Grief’s counsel: Love one another.


In many ways I am a late-comer to grief. Providence has arranged for me to born late enough to be safely distant from the passing of older generations of family, and young enough to have most immediate family with me still. My wife lost her grandfather ten years ago, and although that was a seismic event in our lives, it was one of the few I have felt personally.

Until now. My childhood best buddy died suddenly just the other day. I am shocked over the shock that I feel. His death has led to a reclaiming and reopening of a chest of memories that time has buried under other boxes of life’s events. I sort through mental images that span from 9 to 19 and beyond. I have forgotten how much I remember. And in ways that seem irrational, I weep. With a death of a childhood friend, I feel, or fear-to-feel, the death of part of childhood.

Death makes the speed of life come to a screeching halt. Beside the grief of losing a loved one, another message resonates. Love one another. Love one another deeply and fiercely. Time and distance happen. Life happens. Love is greater. Loyalty is stronger. Handle with care the people and relationships God gives you. People: friends, family, friends… and family… people matter. Not one of them can be replaced. God has graced each of them uniquely to landscape our lives. They are here for us to love and encourage, and we are there to serve, love, and celebrate their lives. We are here, under God, to enrich one another’s lives.

I know we get annoyed. I know we prefer some people in smaller doses. I know that the fellowship of certain people actually aggravates us. I don’t mean to say we should discard healthy boundaries or sweep real problems under the rug. But if it is possible for love to cover a multitude of sins, let alone a handful of hurts, then let us love one another deeply and fiercely while we can. It strikes me that as Jesus was preparing for his last moments with his disciples, one of the most urgent commands he gave them was love. He implored them to “love one another; As I have loved you, you must love another” (John 13:34). The frailty and finality of life reminds us of the priceless and timeless power of love. Let us love one another. We’ll never regret loving generously. We might regret anything less.

If you would like to share this post, you can use any of the social media buttons below.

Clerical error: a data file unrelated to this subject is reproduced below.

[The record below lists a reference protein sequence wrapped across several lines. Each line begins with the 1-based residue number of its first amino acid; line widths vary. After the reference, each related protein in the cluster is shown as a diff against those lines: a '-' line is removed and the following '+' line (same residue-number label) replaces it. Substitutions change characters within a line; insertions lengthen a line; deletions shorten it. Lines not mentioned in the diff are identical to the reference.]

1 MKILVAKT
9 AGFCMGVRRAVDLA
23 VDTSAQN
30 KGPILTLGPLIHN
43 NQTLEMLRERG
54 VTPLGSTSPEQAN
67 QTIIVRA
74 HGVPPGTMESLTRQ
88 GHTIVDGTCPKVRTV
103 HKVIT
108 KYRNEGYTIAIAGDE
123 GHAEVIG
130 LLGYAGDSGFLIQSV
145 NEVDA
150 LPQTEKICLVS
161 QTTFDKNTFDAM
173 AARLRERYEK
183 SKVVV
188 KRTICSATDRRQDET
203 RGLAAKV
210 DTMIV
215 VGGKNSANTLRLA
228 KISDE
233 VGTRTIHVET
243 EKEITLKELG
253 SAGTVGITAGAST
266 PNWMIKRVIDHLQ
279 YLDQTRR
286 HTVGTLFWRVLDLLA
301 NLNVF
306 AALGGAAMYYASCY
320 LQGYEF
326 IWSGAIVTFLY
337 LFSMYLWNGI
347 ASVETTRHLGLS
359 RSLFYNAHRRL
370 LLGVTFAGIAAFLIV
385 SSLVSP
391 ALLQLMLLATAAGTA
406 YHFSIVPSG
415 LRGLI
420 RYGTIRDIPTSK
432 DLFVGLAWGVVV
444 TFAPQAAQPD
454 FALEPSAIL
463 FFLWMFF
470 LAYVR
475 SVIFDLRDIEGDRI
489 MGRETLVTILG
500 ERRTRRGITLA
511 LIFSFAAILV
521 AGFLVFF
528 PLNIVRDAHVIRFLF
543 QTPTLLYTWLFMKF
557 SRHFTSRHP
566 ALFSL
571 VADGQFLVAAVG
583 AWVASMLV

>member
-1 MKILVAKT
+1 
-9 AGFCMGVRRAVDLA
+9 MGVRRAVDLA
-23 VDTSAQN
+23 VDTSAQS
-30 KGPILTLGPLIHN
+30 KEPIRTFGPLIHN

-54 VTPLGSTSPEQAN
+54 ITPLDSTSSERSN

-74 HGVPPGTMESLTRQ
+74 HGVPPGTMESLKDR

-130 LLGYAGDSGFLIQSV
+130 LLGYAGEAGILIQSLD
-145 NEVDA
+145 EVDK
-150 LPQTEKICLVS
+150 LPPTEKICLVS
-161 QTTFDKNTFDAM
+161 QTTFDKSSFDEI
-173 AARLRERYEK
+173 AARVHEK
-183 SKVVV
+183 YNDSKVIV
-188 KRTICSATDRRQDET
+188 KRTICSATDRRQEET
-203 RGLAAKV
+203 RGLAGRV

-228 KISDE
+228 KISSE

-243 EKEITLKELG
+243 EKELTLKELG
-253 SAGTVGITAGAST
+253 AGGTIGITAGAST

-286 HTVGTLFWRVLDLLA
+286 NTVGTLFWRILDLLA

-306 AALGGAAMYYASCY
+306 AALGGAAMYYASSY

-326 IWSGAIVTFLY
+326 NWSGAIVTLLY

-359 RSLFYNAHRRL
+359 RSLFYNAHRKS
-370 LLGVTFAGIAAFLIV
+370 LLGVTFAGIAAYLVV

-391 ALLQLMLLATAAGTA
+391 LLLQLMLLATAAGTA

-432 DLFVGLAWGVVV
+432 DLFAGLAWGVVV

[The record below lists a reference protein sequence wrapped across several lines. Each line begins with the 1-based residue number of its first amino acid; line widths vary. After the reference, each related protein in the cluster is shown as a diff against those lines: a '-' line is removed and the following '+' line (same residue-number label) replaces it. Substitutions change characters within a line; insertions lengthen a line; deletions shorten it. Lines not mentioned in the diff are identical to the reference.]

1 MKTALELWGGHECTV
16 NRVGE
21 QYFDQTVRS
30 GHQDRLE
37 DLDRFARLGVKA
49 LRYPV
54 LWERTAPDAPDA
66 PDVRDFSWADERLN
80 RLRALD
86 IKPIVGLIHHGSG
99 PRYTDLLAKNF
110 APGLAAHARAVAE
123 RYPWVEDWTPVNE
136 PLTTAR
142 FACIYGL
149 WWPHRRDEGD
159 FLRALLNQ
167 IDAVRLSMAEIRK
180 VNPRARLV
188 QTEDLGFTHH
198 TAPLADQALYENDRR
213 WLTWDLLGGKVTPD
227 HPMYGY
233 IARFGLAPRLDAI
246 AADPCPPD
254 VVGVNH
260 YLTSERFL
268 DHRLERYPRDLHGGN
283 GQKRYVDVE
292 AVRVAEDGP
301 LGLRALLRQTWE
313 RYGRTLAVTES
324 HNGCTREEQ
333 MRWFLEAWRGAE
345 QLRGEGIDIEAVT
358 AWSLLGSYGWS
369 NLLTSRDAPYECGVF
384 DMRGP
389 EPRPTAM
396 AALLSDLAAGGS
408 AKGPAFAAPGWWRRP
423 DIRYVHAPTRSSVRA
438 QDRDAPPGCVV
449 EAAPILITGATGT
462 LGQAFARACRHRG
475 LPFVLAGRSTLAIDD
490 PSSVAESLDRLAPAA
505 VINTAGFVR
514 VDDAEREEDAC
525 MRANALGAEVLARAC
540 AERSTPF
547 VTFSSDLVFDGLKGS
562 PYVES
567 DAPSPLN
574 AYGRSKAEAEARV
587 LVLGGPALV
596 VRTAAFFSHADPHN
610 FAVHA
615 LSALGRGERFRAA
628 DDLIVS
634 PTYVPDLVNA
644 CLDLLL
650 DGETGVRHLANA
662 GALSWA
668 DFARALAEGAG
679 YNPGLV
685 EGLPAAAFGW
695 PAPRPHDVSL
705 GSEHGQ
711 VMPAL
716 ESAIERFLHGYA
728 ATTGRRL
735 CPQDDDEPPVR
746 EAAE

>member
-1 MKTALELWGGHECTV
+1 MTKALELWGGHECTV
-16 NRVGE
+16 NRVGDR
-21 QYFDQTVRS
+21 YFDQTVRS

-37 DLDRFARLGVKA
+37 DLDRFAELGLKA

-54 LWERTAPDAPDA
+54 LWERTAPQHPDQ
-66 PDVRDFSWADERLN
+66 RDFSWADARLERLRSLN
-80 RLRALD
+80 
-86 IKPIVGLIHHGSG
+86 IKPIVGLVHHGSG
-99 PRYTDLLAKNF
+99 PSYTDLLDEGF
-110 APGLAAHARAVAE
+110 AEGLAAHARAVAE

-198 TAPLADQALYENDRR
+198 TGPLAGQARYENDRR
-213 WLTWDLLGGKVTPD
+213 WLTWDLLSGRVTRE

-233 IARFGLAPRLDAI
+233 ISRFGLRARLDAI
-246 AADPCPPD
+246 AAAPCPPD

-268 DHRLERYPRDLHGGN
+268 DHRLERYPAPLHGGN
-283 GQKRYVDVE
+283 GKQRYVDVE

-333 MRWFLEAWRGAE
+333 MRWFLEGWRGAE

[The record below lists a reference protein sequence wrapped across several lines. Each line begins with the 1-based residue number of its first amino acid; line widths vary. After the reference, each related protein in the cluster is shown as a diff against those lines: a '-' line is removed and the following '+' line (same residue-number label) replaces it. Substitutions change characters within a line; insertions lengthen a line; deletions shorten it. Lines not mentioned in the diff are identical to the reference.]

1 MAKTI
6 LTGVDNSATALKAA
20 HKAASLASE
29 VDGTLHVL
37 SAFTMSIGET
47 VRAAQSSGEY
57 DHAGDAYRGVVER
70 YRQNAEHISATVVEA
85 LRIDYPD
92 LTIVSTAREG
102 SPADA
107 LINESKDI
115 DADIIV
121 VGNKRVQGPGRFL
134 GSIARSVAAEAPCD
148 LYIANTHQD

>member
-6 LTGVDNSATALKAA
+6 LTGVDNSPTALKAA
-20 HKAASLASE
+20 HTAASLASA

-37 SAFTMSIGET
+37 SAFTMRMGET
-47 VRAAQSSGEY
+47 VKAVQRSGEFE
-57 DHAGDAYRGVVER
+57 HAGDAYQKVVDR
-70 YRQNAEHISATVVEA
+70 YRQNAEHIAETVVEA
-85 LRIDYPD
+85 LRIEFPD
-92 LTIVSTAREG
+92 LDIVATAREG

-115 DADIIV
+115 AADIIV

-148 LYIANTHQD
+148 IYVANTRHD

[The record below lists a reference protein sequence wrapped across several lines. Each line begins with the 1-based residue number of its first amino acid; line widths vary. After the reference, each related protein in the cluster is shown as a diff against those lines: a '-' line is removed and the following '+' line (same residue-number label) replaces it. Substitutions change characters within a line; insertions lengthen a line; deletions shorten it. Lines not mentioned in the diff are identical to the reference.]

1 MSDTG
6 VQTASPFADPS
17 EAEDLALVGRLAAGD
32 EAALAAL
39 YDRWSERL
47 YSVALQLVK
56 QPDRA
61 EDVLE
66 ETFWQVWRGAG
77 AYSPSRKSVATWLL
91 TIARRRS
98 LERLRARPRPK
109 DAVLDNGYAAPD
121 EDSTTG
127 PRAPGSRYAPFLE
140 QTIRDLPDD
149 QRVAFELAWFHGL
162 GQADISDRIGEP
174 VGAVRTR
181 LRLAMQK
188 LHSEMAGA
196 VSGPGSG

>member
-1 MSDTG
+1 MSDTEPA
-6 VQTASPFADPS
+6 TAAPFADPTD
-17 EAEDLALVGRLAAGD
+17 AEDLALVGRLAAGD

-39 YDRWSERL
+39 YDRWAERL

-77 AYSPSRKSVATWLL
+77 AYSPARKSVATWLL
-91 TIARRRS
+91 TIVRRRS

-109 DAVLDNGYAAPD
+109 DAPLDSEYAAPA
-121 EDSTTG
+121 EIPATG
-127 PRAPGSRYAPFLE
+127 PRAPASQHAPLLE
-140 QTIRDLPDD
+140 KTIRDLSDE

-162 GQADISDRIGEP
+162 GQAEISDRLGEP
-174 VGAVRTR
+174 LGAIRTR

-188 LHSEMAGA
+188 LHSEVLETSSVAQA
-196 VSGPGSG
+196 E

Thanks for reading,
~ Dav

4 thoughts on “Grief’s counsel: Love one another.

  1. Brian~ I had not known much of grief, as I was a child when my great grandmothers passed. I did not have grandparents who lived close and did not know them well at all. Life was good for me…until…my Mom passed away suddenly, unexpectedly due to a medical malpractice situation. Two years later I suddenly and unexpectedly lost my beloved Rog after nearly thirty years of marriage…which devastated me to the core of my being for a very long time. The grief was more than I could bear, but Jesus literally held me together and urged me to walk on in life with His strength. Then four years later my oldest son, Michael suddenly and unexpectedly died.~ Let me say here that grief has a life of it’s own. As deeply as you loved that person who has passed, you will enter a similar depth of grief that you will travel through…and that’s the operative word…through. We must move through the grief and not get stuck in a pining, which can happen if we are not holding onto HIM who is life. Death is part of life, but it’s a tough pill to swallow even when your loved ones are in Christ. For me it just felt so final. I will never see them again here on this side…will never laugh with them again…will never share life with them here, and it’s just final. Much like the closing of a book you have very much enjoyed. Grief changes YOU. When God is active in the process with you, you are being changed…from ‘strength to strength’, from ‘glory to glory.’ The good news is that Jesus Christ has conquered death, hell and the grave and He grants His followers an incredible peace and a marvelous healing. We come out on the other side of grief richer and our memories of our beloveds are so sweet to reminisce over! Glory to Jesus!

  2. Thanks for linking us to this. You have grown up to be both a man of God and a captivating writer. And thanks for sharing our grief.

Leave a Reply

Your email address will not be published. Required fields are marked *